Relationships Among Body Weight, Joint Moments Generated During Functional Activities, And Hip Bone Mass In Older Adults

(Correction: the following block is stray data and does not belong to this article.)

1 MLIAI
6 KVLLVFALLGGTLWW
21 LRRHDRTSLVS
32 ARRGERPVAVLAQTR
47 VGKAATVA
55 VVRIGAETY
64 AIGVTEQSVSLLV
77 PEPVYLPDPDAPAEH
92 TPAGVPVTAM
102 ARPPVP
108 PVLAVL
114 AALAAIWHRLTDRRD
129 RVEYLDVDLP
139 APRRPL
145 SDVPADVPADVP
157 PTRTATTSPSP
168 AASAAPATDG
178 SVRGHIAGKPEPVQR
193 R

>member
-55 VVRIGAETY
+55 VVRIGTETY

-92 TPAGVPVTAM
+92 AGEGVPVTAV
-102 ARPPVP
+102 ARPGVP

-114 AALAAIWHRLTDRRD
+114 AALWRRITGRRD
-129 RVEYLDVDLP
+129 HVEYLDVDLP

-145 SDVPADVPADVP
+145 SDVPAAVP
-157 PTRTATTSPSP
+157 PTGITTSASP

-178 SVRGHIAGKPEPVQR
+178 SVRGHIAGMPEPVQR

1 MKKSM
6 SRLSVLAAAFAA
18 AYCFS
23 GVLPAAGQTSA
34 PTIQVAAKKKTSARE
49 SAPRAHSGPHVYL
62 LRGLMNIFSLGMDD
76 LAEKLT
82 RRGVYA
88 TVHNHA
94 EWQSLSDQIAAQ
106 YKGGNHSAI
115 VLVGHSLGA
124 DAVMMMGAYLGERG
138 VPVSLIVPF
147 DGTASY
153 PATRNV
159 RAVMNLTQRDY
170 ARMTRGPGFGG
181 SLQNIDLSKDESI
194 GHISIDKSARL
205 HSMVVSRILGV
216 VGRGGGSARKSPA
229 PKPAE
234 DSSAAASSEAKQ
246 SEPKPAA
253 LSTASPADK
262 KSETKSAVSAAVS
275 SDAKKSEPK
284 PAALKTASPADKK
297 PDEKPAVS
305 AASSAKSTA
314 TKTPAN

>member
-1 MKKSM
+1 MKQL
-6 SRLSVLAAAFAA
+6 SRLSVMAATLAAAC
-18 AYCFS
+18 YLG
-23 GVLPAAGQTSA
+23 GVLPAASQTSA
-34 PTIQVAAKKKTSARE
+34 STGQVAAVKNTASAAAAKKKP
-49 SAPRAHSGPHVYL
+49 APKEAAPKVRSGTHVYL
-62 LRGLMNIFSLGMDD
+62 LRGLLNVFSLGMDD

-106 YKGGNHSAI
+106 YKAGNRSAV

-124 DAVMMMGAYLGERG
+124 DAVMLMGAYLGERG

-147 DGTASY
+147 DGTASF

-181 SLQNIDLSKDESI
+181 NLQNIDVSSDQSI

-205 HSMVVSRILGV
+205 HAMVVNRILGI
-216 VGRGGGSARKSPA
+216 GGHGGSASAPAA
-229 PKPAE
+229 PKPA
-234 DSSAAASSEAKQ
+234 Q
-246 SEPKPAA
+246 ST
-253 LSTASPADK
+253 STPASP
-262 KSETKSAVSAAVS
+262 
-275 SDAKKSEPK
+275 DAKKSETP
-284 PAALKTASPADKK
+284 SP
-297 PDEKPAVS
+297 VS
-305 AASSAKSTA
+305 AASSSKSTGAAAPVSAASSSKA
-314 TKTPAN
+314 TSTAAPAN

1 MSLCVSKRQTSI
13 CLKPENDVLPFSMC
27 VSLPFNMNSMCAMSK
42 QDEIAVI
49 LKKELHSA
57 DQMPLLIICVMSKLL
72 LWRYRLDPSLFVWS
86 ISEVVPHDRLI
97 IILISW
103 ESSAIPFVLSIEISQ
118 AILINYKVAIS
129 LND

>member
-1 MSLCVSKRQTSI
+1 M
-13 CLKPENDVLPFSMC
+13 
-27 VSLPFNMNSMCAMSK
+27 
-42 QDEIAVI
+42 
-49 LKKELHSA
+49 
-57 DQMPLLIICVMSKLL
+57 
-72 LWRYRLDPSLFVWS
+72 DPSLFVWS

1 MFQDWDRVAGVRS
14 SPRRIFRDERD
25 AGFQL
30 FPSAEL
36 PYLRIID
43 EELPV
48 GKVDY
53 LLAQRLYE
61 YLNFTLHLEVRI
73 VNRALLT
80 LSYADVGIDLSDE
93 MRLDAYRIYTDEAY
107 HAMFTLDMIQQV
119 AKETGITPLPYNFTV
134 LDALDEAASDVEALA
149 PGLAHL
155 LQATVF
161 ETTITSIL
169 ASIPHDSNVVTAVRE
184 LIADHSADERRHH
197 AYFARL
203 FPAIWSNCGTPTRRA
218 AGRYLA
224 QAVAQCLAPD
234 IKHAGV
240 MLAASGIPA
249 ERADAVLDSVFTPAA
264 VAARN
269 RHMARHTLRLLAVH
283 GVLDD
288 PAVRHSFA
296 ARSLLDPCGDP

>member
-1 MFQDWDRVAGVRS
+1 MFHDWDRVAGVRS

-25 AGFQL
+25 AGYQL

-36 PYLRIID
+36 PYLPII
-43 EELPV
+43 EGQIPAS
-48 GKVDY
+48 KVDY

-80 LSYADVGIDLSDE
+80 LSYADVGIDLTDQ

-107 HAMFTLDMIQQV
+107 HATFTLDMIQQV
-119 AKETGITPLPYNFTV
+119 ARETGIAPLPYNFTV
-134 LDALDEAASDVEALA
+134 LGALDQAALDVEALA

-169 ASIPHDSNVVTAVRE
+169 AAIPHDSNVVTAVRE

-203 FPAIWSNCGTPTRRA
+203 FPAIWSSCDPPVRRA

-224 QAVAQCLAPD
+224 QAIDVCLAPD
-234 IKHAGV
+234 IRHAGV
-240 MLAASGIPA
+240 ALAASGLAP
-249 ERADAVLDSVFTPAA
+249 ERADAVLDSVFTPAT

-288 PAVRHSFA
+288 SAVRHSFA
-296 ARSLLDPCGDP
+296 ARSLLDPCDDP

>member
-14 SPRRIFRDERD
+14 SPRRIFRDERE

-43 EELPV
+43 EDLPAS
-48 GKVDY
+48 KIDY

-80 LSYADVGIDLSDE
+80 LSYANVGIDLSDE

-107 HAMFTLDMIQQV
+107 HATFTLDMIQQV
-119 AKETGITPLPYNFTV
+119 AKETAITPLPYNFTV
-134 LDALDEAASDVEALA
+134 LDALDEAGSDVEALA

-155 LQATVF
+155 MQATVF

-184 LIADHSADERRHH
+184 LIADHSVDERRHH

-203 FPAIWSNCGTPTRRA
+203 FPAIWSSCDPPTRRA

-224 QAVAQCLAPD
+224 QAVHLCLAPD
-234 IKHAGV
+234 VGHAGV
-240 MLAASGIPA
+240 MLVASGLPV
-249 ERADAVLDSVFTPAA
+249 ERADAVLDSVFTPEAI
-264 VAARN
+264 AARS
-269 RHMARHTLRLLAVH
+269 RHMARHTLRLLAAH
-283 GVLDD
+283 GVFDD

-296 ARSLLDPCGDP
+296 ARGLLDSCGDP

Objective To investigate the relationships among hip joint moments produced during functional activities and hip bone mass in sedentary older adults. Methods Eight male and eight female older adults (70–85 yr) performed functional activities including walking, chair sit–stand–sit, and stair stepping at a self-selected pace while instrumented for biomechanical analysis. Bone mass at proximal femur, femoral neck, and greater trochanter were measured by dual-energy X-ray absorptiometry. Three-dimensional hip moments were obtained using a six-camera motion analysis system, force platforms, and inverse dynamics techniques. Pearson’s correlation coefficients were employed to assess the relationships among hip bone mass, height, weight, age, and joint moments. Stepwise regression analyses were performed to determine the factors that significantly predicted bone mass using all significant variables identified in the correlation analysis. Findings Hip bone mass was not significantly correlated with moments during activities in men. Conversely, in women bone mass at all sites were significantly correlated with weight, moments generated with stepping, and moments generated with walking (p < 0.05 to p < 0.001). Regression analysis results further indicated that the overall moments during stepping independently predicted up to 93% of the variability in bone mass at femoral neck and proximal femur; whereas weight independently predicted up to 92% of the variability in bone mass at greater trochanter. Interpretation Submaximal loading events produced during functional activities were highly correlated with hip bone mass in sedentary older women, but not men. The findings may ultimately be used to modify exercise prescription for the preservation of bone mass.